If everyone agrees attendance at Tropicana Field is lackluster, if everyone agrees the land at the Trop is more valuable as a multiuse site, if everyone agrees the Rays are not going to stay in downtown St. Petersburg for the long term, why aren't we moving in one direction? At the very least, why aren't we talking about that direction?

John Romano can be reached at [email protected]

Comments

High school scoreboard for Feb. 23

Friday’s scoreboardSoftballSpringstead 2, Crystal River 0BaseballCalvary Christian 9, Countryside 2Northeast 15, Tarpon Springs 1
Updated: 6 hours ago
Florida Capitol Republicans promise ‘complete investigation’ of what went wrong

Florida Capitol Republicans promise ‘complete investigation’ of what went wrong

TALLAHASSEE — A bombshell that South Florida police ignored tips that a teenager was planning an assault on a school and then failed to stop him when he attacked seems destined to complicate the election-year discussion around mass shootings.Even in ...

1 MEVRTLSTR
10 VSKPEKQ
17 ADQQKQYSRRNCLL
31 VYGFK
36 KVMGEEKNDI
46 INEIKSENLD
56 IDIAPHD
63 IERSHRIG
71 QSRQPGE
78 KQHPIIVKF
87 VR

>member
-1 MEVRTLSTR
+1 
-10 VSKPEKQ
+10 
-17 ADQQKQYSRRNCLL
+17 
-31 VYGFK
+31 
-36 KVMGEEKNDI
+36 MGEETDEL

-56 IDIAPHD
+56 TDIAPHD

Updated: 7 hours ago
Top Justice official alerted White House 2 weeks ago to ongoing issues in Kushner’s security clearance

Top Justice official alerted White House 2 weeks ago to ongoing issues in Kushner’s security clearance

WASHINGTON — A top Justice Department official alerted the White House two weeks ago that significant information requiring additional investigation would further delay the security clearance process of senior adviser Jared Kushner, three people fami...
Updated: 7 hours ago